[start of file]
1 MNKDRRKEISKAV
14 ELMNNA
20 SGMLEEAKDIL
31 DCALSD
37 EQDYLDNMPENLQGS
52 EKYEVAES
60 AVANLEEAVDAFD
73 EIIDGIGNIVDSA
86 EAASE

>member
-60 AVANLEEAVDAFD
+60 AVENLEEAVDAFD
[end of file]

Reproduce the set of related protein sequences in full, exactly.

1 MNKDRRKEISKAV
14 ELMNNA
20 SGMLEEAKDIL
31 DCALSD
37 EQDYLDNMPENLQGS
52 EKYEVAES
60 AVANLEEAVDAFD
73 EIIDGIGNIVDSA
86 EAASE

>member
-60 AVANLEEAVDAFD
+60 AVENLEEAVDAFD